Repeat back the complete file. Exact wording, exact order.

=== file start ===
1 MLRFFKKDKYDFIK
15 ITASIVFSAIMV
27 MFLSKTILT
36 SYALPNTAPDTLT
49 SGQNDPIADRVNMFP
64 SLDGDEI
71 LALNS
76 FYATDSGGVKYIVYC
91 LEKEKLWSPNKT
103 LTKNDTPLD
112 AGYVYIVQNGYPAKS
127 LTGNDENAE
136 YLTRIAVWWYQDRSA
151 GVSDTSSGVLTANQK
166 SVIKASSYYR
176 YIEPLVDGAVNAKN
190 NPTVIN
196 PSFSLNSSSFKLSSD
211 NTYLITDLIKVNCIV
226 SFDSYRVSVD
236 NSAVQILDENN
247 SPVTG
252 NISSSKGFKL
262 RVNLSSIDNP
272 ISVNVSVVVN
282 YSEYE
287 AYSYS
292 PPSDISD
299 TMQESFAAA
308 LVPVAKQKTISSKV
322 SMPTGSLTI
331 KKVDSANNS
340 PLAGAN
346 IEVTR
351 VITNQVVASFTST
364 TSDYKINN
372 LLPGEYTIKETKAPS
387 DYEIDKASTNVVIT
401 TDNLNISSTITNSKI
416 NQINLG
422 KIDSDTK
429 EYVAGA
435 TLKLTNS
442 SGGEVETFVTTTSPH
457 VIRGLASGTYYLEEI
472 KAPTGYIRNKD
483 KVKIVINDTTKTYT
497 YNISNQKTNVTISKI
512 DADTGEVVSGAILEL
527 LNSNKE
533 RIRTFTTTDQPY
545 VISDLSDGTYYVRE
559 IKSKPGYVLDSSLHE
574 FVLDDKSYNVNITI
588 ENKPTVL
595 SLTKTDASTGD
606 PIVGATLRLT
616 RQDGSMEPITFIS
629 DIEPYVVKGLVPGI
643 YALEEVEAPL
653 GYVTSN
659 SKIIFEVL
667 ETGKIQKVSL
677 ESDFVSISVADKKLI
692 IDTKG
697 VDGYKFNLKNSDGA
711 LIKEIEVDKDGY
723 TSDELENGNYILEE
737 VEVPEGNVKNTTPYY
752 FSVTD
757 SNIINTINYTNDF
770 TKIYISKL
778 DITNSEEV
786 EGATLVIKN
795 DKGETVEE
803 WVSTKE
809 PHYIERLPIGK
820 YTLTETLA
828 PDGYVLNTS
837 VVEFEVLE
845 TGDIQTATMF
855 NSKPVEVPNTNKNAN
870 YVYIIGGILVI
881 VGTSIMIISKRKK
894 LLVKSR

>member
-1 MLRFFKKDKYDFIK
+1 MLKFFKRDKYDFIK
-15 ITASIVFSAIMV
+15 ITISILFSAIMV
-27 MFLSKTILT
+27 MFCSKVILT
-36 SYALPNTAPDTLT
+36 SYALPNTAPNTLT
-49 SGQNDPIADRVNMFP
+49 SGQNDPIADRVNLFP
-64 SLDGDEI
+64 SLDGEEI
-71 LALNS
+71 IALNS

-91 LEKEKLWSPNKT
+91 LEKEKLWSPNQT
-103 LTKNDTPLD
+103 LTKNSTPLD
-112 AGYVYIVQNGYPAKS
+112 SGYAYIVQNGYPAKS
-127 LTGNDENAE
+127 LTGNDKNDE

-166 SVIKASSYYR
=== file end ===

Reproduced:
1 MLRFFKKDKYDFIK
15 ITASIVFSAIMV
27 MFLSKTILT
36 SYALPNTAPDTLT
49 SGQNDPIADRVNMFP
64 SLDGDEI
71 LALNS
76 FYATDSGGVKYIVYC
91 LEKEKLWSPNKT
103 LTKNDTPLD
112 AGYVYIVQNGYPAKS
127 LTGNDENAE
136 YLTRIAVWWYQDRSA
151 GVSDTSSGVLTANQK
166 SVIKASSYYR
176 YIEPLVDGAVNAKN
190 NPTVIN
196 PSFSLNSSSFKLSSD
211 NTYLITDLIKVNCIV
226 SFDSYRVSVD
236 NSAVQILDENN
247 SPVTG
252 NISSSKGFKL
262 RVNLSSIDNP
272 ISVNVSVVVN
282 YSEYE
287 AYSYS
292 PPSDISD
299 TMQESFAAA
308 LVPVAKQKTISSKV
322 SMPTGSLTI
331 KKVDSANNS
340 PLAGAN
346 IEVTR
351 VITNQVVASFTST
364 TSDYKINN
372 LLPGEYTIKETKAPS
387 DYEIDKASTNVVIT
401 TDNLNISSTITNSKI
416 NQINLG
422 KIDSDTK
429 EYVAGA
435 TLKLTNS
442 SGGEVETFVTTTSPH
457 VIRGLASGTYYLEEI
472 KAPTGYIRNKD
483 KVKIVINDTTKTYT
497 YNISNQKTNVTISKI
512 DADTGEVVSGAILEL
527 LNSNKE
533 RIRTFTTTDQPY
545 VISDLSDGTYYVRE
559 IKSKPGYVLDSSLHE
574 FVLDDKSYNVNITI
588 ENKPTVL
595 SLTKTDASTGD
606 PIVGATLRLT
616 RQDGSMEPITFIS
629 DIEPYVVKGLVPGI
643 YALEEVEAPL
653 GYVTSN
659 SKIIFEVL
667 ETGKIQKVSL
677 ESDFVSISVADKKLI
692 IDTKG
697 VDGYKFNLKNSDGA
711 LIKEIEVDKDGY
723 TSDELENGNYILEE
737 VEVPEGNVKNTTPYY
752 FSVTD
757 SNIINTINYTNDF
770 TKIYISKL
778 DITNSEEV
786 EGATLVIKN
795 DKGETVEE
803 WVSTKE
809 PHYIERLPIGK
820 YTLTETLA
828 PDGYVLNTS
837 VVEFEVLE
845 TGDIQTATMF
855 NSKPVEVPNTNKNAN
870 YVYIIGGILVI
881 VGTSIMIISKRKK
894 LLVKSR

>member
-1 MLRFFKKDKYDFIK
+1 MLKFFKRDKYDFIK
-15 ITASIVFSAIMV
+15 ITISILFSAIMV
-27 MFLSKTILT
+27 MFCSKVILT
-36 SYALPNTAPDTLT
+36 SYALPNTAPNTLT
-49 SGQNDPIADRVNMFP
+49 SGQNDPIADRVNLFP
-64 SLDGDEI
+64 SLDGEEI
-71 LALNS
+71 IALNS

-91 LEKEKLWSPNKT
+91 LEKEKLWSPNQT
-103 LTKNDTPLD
+103 LTKNSTPLD
-112 AGYVYIVQNGYPAKS
+112 SGYAYIVQNGYPAKS
-127 LTGNDENAE
+127 LTGNDKNDE

-166 SVIKASSYYR